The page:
Austin, Texas – A recent case of attempted fraud in Texas underscores how disaster survivors can be victimized by fraudsters.

A Texas family received a bogus “notice” sporting the FEMA logo, assuring the family that it qualified for large sums of assistance. All they needed to do was to put a few thousand dollars in cash into an envelope and leave it in their mailbox. FEMA would come around and pick it up. Then the family would get a fat payoff in assistance. The notice was a total scam.

The family was also instructed to provide all the information they had given to FEMA, a potentially disastrous opening for further exploitation. And, they were asked to add the state and city taxes to the shakedown amount.

This attempt at fraud was no surprise to federal officials. In nearly every disaster, fraud has become a serious problem. Many people have been deceived and many perpetrators have been sent to federal prison for long terms.

Another scam is to contact survivors who have not registered with FEMA or the Small Business Administration and try to extract money or information. When this happens, it is a good bet someone’s personal data has been compromised.
FEMA is seeing a surge in fraudulent activity, including schemes like the above, fake registrations, applicants lying about their situations, and so on.

FEMA and SBA never charge any amount whatsoever for services, home inspections, grants, disaster-loan applications or anything else. And, federal grants are not taxable by any authority.
If you get any suspicious correspondence from FEMA or SBA, visit a disaster recovery center as soon as possible to verify the missive’s authenticity. Never give information to anyone who is not a confirmed representative of any local, state or federal agency. All FEMA officials carry clear identification, and survivors should avoid cooperating with anyone who has no ID. Impostors often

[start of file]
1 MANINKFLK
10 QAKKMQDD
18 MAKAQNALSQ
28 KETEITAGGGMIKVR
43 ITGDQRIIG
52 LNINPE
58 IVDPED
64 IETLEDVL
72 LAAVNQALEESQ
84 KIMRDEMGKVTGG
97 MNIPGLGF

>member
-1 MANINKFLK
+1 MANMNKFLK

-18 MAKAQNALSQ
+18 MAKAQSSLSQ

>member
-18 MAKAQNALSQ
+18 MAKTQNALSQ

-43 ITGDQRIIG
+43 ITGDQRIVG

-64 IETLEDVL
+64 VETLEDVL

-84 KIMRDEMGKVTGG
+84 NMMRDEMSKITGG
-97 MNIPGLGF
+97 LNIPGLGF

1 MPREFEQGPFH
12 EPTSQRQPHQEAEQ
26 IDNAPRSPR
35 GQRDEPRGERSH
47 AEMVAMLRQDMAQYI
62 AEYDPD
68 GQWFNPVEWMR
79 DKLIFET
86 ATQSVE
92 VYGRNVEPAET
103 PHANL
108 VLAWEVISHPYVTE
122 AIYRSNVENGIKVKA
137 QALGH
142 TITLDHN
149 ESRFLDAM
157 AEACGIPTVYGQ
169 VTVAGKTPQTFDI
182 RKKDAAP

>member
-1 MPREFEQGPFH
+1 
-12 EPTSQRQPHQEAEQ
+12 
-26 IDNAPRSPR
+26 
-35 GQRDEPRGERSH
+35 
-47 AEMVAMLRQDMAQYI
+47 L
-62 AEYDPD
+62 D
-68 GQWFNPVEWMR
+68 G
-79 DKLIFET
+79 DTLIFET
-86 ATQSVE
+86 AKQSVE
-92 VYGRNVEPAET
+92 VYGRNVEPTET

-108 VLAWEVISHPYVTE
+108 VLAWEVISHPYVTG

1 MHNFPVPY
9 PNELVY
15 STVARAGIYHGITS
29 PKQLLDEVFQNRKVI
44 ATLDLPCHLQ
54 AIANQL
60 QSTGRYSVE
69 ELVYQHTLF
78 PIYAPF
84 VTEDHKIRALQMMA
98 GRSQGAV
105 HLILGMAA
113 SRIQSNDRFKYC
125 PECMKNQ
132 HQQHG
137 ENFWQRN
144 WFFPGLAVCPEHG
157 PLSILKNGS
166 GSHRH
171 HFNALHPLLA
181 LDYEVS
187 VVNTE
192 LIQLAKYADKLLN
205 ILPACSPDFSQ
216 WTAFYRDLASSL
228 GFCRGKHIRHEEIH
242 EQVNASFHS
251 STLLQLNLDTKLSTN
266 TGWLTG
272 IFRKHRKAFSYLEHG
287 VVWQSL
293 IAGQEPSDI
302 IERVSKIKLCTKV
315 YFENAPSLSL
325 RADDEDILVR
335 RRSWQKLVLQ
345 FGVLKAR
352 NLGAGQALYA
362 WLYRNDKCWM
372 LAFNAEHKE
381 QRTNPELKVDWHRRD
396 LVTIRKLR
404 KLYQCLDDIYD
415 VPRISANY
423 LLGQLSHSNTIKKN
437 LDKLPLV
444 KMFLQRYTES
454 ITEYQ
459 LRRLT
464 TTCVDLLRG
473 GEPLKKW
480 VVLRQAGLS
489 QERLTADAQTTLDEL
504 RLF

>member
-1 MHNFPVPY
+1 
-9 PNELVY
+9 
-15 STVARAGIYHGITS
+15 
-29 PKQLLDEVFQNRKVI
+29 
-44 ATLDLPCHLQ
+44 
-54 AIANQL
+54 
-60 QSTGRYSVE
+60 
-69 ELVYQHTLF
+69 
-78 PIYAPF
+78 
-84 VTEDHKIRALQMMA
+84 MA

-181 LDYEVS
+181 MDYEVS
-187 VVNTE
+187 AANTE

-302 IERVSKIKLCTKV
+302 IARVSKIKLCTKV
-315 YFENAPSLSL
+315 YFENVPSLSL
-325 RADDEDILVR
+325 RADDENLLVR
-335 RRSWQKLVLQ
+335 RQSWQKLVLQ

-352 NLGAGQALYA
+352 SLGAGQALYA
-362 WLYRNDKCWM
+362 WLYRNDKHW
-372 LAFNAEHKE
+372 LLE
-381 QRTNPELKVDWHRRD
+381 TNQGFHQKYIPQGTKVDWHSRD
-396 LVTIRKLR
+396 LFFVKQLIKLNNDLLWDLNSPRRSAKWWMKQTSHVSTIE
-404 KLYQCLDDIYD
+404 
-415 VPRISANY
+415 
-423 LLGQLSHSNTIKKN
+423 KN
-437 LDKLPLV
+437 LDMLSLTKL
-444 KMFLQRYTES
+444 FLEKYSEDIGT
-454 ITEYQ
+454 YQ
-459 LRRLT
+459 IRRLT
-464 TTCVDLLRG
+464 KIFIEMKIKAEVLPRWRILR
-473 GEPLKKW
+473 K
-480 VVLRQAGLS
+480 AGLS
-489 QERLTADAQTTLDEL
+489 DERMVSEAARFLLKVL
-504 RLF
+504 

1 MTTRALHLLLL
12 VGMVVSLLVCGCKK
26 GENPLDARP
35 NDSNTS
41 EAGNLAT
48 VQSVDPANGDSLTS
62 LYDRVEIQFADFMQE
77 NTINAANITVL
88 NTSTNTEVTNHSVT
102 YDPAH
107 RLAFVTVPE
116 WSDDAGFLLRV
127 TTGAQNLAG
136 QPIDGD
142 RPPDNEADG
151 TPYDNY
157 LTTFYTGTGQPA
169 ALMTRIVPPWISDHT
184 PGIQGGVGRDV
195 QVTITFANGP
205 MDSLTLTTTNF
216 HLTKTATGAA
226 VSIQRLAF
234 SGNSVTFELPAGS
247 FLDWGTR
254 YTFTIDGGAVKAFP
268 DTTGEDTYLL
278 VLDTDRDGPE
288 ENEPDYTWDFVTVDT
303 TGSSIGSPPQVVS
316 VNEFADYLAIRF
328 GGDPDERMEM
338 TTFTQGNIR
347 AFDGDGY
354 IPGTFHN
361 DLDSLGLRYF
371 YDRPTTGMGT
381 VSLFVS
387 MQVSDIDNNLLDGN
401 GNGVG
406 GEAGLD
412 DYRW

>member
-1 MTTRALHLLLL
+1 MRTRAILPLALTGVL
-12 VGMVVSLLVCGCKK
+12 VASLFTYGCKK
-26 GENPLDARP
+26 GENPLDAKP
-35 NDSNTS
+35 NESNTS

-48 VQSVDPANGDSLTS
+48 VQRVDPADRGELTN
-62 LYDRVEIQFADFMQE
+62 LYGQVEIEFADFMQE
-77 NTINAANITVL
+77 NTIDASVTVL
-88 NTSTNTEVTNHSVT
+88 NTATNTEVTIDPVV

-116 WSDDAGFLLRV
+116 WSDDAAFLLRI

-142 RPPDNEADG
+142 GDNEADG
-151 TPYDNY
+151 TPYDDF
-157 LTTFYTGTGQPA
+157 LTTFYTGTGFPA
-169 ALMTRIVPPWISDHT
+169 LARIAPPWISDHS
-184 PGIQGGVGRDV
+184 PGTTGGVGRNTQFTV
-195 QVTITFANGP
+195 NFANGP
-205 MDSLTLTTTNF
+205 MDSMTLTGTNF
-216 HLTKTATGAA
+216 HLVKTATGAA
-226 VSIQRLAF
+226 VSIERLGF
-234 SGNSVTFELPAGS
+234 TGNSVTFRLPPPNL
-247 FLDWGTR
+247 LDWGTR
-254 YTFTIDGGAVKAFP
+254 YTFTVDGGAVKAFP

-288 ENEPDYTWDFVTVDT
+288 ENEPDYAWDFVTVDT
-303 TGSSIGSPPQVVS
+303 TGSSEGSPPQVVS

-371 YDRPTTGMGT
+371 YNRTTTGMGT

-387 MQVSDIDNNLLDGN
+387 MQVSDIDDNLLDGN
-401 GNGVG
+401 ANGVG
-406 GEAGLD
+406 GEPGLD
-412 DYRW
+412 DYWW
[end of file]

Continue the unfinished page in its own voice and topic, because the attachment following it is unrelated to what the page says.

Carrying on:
wear FEMA gear that has been stolen or is fake. FEMA gear is not enough for identification, any federal official should show their identification or badge.

If you suspect your personal information has been appropriated, immediately get in touch with FEMA at 800-621-3362 or 800-462-7585 for TTY users. Applicants who use VRS or 711 can call 800-621-3362.

A fraud complaint may be completed online at the Department of Homeland Security Inspector General’s website (http://www.oig.dhs.gov), faxed to 202-254-4297 or mailed to: DHS Office of Inspector General: Mail Stop 0305; Department of Homeland Security; 245 Murray Drive SW; Washington DC 20528-0305.

FEMA also recommends you monitor your credit report for any accounts or changes you do not recognize. If you discover someone is using your information, you will need to take additional steps, including filing a complaint with the Federal Trade Commission through their website:
IdentityTheft.gov.
Stay vigilant and protect yourself against identity theft and fraud.